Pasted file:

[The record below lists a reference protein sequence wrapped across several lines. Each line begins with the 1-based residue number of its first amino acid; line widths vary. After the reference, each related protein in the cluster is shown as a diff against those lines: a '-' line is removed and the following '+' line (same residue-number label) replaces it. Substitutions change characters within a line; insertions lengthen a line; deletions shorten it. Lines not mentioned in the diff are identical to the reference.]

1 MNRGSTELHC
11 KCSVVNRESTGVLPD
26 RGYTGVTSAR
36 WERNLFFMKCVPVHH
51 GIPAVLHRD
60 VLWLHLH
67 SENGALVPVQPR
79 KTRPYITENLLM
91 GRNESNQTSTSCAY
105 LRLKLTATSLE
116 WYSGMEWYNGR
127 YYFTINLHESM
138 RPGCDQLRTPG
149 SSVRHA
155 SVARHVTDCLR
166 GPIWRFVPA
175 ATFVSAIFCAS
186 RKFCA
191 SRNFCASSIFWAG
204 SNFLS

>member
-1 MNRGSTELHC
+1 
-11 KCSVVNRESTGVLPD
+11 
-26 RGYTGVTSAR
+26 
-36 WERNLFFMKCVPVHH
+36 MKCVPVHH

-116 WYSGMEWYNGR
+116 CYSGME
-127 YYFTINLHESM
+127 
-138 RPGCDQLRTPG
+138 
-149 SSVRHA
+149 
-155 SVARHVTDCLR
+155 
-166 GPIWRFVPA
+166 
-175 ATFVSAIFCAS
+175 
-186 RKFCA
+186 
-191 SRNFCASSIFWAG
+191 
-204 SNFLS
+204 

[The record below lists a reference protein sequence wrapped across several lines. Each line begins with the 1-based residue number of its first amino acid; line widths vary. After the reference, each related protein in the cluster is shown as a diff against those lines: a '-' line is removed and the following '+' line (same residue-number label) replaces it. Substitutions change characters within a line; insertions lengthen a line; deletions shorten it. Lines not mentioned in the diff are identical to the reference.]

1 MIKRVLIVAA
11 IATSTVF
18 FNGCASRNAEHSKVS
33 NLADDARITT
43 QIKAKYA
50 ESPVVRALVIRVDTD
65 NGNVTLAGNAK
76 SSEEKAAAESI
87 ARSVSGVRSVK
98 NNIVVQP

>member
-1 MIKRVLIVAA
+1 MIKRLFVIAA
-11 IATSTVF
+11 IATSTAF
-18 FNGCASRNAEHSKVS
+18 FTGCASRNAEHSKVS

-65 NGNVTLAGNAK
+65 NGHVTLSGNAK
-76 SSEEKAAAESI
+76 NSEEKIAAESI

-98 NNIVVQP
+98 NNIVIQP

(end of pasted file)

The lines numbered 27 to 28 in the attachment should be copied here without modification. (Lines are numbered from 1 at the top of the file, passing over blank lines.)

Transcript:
-26 RGYTGVTSAR
+26 